I just love this dress.
I guess I like layers on dresses. This makes the third dress I remember doing it on, and it's right up there with the other two as being one of my favorites.
The other two were Kai's pageant dresses.
But enough about all that. You want to know how to make one of these for your own, so here it goes.
First of all I knew I needed to know the basics of making a bubble skirt.
I looked at a couple of tutorials for this.
1. Alida's Bubble Dress Tutorial was featured on the Project Run and Play page as the dress to use for our inspiration when making this month's project.
2. I also referred to and ultimately got more information for this particular skirt from Simple Simon's Bubble Skirt Tutorial.
I used this site to learn how to measure my fabric cuts. The only difference between what I did and what they did is that in addition to cutting fabric for a bubble skirt. I cut another layer 3 inches shorter than the first for the middle layer and a third layer 3 inches shorter than the second. I cut it from both the outer fabric and the lining too.
I don't have a picture of my fabric cuts, because it didn't occur to me that I was going to do a tutorial until after I sewed the skirt together.
I should also note that I did not follow the Simple Simon tutorial for the waist band. So if you are making my dress, omit that part.
So, my recommendation would be to follow the Simple Simon Tutorial for the skirt x 3 because we are making 3 layers. Then match the top of each layer up and sew around the top. I finished each layer top with a zig zag stitch. I don't use a serger. I did so to keep unsightly strings from unraveling and hanging around. Makes it all neat and pretty and more sturdy seams when to attach the skirt to the bodice or waist band.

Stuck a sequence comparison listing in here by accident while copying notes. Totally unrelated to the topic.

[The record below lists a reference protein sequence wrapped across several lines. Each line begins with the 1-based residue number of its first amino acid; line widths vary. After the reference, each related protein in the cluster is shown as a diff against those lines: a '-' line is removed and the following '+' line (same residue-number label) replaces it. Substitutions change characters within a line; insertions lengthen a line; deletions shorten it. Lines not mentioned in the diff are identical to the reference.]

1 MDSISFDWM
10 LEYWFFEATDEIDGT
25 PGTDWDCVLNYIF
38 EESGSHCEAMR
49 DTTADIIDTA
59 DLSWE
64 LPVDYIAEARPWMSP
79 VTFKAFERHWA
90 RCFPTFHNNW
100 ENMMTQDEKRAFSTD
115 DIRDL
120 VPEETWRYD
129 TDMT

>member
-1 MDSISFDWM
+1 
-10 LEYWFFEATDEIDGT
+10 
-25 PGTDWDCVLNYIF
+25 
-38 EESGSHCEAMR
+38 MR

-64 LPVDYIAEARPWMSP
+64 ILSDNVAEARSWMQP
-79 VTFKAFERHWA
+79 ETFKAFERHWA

The skirt inside out...
Next, I took a dress that Carolina already had in her closet (one my sister made for Kai, a few years ago) and traced around the bodice pieces, but I changed the back of this dress up from being one piece to making it two pieces. Two things to remember when doing this...
1. Go an extra 1/2 inch out from the piece you are using for a pattern to make room for your seam allowance.
2. If you are changing the back of the dress, add an extra 1 to two inches to the middle of the back for buttons. You need extra fabric folded under where the buttons and button holes are going to be.
I don't like cutting and adding on interfacing if I don't need to. This is simple. Just cut it extra wide on the side of the bodice piece that will be in the middle of the back and fold it under once or twice.
Now you are going to sew the back bodice pieces to the front bodice pieces at the shoulder. Do this for your outer fabric and your lining fabric.
In the photo above the front of the dress is on the top of the photo and the back is on the bottom.
Next cut your sleeves. Again, I used a sleeve on a dress in Carolina's closet to use as my pattern.
I wanted a puffier sleeve though, so I traced a little more than 1/2 inch from the sleeve I was using as a pattern. Sleeves are so forgiving because you can just gather them where you are going to sew them to the shoulder. And this is what I did to make it puffier.
Be sure to cut it on a fold, so there is no seam on the top of the sleeve, only the bottom.
This is what your cut should look like.
If you aren't familiar with how to gather. You need to set your sewing machine (or you can do this by hand) on the longest stitch you can. Unfold your sleeve fabric and where the curve starts, start sewing your straight stitch. This is called a basting stitch. Simply sew to the other curve.